Another Major YouTube and Amazon FBA Scammer, Kevin David, Gets Shut Down By the FTC

Mark Hake

On Nov. 16, the Federal Trade Commission (FTC) announced that it had taken action to shut down Kevin David. He promoted YouTube scams relating to Amazon FBA (Fulfilled by Amazon) business and cryptocurrency schemes.

The FTC fined Kevin David $2.6 million, whose actual name is Kevin David Hulse, but who used his first two names online and on YouTube. This was down from the total monetary judgment of $53 million, which was partially suspended due to an "inability to pay." In other words, Kevin David Hulse is now out of money. In fact, if the FTC finds out he has more money the whole $53 million will be reinstated.
Scott Shafer - YouTube video on Kevin DavidPhoto byScott Shafer

A YouTube commentator, Scott Shafer, pointed out in his video on the Kevin David scams that other YouTubers like Graham Stephan, Meet Kevin, and Shelby Church previously promoted Kevin David in their own videos. Scott says in his YouTube video that these other YouTubers still have their Kevin David promotions up on their YouTube sites.

Apparently, Amazon FBA, which involves selling products online with Amazon, can be promoted by YouTube scammers. Here are some of the scams that the FTC said Kevin David and his company DK Automation did:

" and its owners made multiple claims about the supposed huge profits consumers could make with their programs, using testimonials that did not reflect the experience of any consumer in the FTC’s investigation.
When they included disclaimers, the complaint alleges that they were in such small type or removed from the claims that they were essentially useless to consumers."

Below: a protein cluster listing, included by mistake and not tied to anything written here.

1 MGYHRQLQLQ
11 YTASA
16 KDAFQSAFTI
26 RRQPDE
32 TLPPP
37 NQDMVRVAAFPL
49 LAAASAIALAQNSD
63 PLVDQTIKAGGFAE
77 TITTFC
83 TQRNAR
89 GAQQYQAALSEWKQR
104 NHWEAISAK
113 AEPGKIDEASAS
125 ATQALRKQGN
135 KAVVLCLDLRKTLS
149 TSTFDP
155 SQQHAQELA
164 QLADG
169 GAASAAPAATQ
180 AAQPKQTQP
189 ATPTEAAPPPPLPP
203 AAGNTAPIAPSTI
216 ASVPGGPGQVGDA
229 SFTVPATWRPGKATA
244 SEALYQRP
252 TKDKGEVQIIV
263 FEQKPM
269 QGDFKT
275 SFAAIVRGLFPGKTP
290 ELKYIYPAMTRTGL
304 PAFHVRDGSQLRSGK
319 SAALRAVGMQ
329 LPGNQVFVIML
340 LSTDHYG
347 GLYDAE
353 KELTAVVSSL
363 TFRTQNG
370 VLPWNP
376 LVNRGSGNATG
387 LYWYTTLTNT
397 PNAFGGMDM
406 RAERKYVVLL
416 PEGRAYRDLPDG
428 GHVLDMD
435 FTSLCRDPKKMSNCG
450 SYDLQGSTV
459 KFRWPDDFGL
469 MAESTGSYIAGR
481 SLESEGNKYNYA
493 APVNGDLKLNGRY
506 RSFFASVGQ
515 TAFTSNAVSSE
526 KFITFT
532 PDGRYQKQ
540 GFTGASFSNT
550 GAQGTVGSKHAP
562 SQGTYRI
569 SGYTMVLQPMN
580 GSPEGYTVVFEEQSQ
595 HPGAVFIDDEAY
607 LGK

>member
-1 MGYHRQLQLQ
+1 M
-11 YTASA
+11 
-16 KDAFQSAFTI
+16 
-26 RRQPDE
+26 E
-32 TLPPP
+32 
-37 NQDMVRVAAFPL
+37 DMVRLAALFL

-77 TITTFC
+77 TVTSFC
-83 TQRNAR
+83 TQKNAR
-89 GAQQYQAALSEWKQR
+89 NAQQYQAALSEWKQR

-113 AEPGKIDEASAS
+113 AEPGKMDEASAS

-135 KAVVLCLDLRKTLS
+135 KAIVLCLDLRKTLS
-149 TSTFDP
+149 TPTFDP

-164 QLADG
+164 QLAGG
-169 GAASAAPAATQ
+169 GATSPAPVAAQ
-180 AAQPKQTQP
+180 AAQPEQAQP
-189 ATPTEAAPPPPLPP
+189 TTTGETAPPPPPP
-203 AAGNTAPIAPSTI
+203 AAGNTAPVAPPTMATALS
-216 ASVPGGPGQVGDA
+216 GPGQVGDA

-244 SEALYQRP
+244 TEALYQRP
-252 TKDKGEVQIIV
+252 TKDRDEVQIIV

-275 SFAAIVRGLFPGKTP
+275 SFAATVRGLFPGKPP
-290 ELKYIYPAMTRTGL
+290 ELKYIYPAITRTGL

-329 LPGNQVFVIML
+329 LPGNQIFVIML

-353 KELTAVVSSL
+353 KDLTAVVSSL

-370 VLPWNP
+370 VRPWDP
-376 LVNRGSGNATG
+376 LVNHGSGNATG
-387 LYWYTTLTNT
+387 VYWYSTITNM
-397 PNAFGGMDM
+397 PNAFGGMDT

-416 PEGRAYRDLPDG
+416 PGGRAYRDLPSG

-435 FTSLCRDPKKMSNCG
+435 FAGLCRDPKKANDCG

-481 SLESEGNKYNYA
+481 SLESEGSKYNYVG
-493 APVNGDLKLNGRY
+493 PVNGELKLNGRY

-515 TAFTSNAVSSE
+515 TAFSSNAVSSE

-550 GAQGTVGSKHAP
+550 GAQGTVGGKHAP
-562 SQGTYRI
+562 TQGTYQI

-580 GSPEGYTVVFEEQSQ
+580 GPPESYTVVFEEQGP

In many cases, the company manipulated online reviews by falsifying positive reviews and flagging negative reviews that resulted in their removal.
In addition, the company agreed to provide refunds to consumers on the condition they remove their complaints.
Finally, the FTC charged that defendants threatened to sue a dissatisfied consumer who spoke about his negative experience with the company and added language to their contracts to prevent consumers from leaving negative reviews.

The Enforcement

In case Kevin David decides to go back into YouTube and do the same thing again, the FTC says he must now back up his scheme's money-making earnings claims to consumers that are deceptive, and he must have information in writing to back up his claims.

In addition, he has to stop deceiving consumers and is prohibited from misleading consumers about the nature of any good or service he sells, including the likelihood of profits, whether testimonials are reflective of a normal consumer’s experience, or any other key information.

Here is another thing that could affect how other YouTubers operate. Kevin David can no longer interfere with reviews or complaints. He cannot take actions that restrict consumers’ ability to file complaints or leave negative reviews, including requiring consumers to sign contracts that limit their ability to complain.

Lastly, the $2.6 million that Kevin David has to pay is destined for refunds to his former customers. If you think you were a scammed customer of Kevin David Hulse, you can contact the FTC to get on the refund list.

This is also likely to be a pretty shocking turn of events for many YouTubers who are pushing money-making schemes. If you feel you know about one of these guaranteed money-making schemes, you should contact the FTC at


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Mark R. Hake, CFA, writes articles on national and local news, stocks, and market events at,,, and as well as TalkMarkets.

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Mark Hake is a financial analyst, investor, and Chartered Financial Analyst (CFA). He writes about US and foreign stocks as well as cryptos, hedge funds, and private equity. He previously ran his own hedge fund, investment research firm, and acted as CFO for a fintech startup. He focuses on finding value, arbitrage, and hidden asset opportunities.

Phoenix, AZ

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